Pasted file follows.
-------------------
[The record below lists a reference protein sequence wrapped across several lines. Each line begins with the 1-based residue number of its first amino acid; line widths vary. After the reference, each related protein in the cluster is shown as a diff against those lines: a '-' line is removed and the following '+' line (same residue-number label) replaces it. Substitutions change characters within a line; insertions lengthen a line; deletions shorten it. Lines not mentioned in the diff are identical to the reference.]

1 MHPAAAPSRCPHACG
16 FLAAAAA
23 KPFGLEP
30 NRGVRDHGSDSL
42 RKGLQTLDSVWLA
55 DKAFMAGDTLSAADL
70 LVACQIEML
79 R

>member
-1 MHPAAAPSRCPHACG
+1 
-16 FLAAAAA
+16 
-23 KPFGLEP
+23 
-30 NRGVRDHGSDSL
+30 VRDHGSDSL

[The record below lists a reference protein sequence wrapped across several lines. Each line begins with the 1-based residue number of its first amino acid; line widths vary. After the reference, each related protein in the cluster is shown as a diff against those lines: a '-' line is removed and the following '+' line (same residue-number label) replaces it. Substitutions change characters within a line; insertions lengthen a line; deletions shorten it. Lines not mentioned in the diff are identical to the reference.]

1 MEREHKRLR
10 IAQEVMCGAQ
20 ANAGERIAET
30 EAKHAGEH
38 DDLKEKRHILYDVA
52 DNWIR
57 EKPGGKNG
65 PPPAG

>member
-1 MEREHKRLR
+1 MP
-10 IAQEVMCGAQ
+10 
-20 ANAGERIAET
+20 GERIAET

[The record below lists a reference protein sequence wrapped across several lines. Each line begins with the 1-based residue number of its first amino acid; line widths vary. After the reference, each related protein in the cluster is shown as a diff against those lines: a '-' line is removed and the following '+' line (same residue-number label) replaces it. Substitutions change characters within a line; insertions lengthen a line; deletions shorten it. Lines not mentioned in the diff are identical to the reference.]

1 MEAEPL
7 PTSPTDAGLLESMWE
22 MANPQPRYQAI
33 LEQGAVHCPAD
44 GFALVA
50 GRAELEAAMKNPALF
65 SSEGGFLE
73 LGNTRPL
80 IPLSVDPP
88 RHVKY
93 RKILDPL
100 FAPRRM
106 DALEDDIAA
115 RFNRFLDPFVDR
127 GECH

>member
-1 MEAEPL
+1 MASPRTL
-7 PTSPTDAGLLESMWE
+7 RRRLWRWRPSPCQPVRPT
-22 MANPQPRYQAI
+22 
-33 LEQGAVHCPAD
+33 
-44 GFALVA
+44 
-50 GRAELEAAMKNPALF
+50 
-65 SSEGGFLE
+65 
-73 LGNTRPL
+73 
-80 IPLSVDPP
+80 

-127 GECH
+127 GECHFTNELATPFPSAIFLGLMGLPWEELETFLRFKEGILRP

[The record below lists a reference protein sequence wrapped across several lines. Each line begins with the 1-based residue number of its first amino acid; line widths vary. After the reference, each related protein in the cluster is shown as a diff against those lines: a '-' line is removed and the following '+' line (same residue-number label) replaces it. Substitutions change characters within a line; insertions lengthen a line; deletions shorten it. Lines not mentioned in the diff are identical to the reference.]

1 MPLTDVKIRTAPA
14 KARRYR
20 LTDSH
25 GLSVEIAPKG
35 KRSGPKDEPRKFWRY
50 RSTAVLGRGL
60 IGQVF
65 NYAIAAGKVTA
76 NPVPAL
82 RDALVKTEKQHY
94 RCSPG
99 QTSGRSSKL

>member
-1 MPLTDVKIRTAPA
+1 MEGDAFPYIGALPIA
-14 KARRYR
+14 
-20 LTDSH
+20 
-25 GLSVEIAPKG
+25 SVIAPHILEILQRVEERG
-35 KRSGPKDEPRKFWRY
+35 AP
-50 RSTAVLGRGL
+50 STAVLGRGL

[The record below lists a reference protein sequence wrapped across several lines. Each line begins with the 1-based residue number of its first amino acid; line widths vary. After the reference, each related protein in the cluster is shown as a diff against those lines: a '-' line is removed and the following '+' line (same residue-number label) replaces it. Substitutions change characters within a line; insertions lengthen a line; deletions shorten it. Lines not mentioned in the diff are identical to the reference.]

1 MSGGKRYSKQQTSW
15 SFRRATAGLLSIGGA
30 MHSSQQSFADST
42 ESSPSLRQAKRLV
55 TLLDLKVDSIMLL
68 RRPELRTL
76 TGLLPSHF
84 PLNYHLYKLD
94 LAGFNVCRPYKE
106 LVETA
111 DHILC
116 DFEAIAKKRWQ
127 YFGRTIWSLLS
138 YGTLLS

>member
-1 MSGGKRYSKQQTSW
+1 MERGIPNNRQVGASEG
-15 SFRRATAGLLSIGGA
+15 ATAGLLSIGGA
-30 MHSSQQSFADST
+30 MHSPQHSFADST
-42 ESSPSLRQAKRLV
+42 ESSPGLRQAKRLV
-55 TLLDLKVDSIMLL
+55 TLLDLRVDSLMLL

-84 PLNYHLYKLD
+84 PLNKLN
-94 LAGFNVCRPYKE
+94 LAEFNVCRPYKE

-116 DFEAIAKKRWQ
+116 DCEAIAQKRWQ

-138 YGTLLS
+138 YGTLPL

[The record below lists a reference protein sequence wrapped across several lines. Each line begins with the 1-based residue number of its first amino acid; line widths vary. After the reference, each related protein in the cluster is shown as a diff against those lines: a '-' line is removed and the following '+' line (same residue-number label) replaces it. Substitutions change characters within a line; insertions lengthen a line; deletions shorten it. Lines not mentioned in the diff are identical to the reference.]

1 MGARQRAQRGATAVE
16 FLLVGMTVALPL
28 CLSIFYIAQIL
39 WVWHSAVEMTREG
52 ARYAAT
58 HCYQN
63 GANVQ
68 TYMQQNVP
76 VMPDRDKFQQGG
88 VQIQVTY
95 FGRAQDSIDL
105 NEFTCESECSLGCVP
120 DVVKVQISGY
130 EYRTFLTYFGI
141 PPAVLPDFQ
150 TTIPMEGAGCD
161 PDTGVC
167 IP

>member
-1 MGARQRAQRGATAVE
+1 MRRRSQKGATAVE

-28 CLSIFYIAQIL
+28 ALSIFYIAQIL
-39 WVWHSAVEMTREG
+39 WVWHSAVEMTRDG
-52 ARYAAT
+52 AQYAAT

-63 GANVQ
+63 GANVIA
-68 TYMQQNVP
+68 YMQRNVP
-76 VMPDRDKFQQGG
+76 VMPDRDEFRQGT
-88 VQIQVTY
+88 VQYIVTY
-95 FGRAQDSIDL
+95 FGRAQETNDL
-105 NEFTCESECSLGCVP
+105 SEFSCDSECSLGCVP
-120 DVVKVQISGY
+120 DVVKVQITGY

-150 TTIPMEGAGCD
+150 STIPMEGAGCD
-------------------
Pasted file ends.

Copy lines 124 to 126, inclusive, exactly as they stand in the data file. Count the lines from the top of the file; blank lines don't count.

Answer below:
-84 PLNYHLYKLD
+84 PLNKLN
-94 LAGFNVCRPYKE